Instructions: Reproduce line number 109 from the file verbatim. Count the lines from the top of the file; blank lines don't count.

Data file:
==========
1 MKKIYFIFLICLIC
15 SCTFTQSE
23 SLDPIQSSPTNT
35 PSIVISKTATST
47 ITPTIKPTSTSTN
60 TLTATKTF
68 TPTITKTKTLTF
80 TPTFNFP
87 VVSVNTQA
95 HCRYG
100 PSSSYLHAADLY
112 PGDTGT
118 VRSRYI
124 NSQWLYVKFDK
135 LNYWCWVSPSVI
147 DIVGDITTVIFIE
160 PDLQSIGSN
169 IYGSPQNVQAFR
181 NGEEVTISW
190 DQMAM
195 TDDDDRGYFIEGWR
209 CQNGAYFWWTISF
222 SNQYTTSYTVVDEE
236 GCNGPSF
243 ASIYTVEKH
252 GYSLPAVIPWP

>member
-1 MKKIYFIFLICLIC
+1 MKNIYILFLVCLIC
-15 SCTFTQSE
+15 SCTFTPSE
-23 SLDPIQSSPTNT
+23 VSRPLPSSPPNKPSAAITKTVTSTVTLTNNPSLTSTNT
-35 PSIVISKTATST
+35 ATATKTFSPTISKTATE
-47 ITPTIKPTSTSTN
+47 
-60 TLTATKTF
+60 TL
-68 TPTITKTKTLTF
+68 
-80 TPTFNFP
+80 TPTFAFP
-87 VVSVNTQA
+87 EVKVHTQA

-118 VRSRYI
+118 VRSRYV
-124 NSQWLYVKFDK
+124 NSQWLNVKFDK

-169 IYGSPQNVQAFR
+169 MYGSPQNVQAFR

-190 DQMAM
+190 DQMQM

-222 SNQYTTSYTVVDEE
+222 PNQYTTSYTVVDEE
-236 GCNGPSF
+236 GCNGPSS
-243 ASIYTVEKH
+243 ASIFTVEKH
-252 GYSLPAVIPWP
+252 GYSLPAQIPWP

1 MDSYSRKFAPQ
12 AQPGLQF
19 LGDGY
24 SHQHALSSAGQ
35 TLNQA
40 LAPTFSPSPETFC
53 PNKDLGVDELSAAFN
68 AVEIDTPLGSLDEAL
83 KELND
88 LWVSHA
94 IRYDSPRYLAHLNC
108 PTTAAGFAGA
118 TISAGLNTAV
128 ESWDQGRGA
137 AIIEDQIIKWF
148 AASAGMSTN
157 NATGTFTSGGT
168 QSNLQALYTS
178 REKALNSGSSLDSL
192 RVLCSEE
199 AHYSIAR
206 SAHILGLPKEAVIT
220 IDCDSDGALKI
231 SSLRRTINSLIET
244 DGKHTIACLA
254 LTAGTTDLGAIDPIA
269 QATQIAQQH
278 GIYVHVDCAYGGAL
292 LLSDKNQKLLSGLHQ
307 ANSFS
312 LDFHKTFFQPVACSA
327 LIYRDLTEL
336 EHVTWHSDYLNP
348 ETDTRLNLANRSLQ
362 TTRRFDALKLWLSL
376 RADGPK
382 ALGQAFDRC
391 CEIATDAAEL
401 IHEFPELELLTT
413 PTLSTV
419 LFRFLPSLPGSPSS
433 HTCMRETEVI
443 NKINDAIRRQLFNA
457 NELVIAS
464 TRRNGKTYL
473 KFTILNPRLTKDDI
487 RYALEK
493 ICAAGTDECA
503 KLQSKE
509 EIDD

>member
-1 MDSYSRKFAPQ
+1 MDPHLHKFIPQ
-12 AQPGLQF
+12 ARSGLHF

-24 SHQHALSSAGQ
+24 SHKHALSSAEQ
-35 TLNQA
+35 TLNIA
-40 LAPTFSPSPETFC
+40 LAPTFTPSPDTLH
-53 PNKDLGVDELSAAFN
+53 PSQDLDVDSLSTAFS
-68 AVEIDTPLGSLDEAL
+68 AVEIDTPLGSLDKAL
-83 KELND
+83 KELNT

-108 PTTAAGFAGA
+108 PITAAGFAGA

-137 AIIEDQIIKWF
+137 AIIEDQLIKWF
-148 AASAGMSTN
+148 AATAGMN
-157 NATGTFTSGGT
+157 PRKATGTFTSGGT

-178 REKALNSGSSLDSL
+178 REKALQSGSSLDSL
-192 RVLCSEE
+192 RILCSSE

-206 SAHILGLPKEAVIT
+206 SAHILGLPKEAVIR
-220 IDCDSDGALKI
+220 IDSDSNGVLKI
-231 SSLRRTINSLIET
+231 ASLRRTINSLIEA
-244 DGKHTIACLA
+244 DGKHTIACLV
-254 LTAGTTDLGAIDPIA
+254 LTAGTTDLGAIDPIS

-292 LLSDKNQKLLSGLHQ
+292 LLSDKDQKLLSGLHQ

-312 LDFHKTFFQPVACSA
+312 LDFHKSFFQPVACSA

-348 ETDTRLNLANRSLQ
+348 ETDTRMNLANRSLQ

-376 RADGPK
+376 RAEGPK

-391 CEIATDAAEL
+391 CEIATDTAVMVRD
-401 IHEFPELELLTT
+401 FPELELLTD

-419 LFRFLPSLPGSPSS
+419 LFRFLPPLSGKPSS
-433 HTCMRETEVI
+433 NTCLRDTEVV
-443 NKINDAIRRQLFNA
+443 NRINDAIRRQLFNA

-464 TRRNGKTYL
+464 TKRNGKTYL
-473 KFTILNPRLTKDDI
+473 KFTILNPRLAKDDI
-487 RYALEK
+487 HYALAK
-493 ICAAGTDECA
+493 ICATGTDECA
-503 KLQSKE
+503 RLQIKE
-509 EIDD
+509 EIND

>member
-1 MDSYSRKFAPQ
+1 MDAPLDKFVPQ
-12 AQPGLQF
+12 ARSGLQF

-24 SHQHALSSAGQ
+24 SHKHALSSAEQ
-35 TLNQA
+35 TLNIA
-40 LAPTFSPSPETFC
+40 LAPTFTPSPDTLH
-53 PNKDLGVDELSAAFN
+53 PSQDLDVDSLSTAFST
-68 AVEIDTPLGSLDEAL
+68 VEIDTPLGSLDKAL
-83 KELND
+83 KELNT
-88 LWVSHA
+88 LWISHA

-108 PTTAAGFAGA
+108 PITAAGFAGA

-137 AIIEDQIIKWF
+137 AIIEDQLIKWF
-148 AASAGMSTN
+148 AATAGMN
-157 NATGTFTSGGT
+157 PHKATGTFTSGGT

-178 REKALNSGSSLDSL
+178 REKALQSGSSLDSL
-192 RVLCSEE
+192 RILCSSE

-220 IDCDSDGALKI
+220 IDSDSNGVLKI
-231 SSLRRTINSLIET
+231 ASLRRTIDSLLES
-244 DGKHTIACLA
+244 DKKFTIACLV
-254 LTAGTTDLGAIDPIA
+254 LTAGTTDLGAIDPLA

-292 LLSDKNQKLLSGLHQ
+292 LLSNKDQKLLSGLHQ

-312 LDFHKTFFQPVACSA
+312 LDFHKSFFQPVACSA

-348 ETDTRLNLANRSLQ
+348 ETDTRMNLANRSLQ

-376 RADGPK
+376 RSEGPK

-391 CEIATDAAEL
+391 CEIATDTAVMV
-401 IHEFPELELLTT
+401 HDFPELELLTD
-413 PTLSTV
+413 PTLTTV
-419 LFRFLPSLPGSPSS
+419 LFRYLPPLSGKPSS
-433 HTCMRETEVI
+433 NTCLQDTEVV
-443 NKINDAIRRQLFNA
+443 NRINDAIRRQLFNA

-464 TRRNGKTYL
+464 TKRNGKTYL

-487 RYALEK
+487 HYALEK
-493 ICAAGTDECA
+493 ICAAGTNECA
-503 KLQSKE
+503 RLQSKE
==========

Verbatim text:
493 ICAAGTDECA